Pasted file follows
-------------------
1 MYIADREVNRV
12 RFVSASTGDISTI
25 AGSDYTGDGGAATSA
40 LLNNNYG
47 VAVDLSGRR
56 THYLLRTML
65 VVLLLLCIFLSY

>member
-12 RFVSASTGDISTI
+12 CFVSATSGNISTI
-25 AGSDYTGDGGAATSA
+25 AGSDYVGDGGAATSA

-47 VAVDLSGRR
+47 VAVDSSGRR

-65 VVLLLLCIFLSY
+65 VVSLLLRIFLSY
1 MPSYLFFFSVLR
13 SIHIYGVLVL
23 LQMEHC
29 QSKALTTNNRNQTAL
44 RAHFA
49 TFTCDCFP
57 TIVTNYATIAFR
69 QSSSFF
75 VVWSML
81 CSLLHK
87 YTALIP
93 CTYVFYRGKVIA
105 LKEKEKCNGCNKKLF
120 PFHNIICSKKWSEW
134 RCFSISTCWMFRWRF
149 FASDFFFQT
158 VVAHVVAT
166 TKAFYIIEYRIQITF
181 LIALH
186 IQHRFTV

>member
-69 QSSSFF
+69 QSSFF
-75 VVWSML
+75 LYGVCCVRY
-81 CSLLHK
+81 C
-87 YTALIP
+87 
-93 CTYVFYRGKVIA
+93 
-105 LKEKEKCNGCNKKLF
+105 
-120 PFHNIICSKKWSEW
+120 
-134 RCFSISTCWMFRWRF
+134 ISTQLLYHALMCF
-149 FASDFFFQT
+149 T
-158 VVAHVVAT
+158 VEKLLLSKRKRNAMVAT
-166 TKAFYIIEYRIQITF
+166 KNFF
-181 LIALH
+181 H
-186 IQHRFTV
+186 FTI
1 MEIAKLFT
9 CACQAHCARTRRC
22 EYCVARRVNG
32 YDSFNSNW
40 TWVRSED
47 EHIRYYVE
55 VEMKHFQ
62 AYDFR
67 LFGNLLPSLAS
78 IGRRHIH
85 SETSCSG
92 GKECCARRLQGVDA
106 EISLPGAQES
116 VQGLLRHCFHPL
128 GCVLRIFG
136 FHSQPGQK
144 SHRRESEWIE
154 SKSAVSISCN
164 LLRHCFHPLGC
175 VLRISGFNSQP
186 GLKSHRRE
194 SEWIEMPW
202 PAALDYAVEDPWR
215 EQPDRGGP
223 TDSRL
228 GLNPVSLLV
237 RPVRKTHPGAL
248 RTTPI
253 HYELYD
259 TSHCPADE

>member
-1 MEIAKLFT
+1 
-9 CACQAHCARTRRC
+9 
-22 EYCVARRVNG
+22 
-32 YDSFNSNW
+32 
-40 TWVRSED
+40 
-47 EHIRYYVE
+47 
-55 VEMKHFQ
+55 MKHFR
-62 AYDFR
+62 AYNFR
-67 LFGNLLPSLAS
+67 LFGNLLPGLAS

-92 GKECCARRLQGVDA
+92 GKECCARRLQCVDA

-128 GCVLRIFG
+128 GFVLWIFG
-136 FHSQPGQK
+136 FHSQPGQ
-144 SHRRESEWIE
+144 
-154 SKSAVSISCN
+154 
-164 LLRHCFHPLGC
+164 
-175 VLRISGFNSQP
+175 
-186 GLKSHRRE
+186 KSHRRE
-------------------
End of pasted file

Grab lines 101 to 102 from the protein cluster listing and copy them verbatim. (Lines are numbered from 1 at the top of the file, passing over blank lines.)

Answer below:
-32 YDSFNSNW
+32 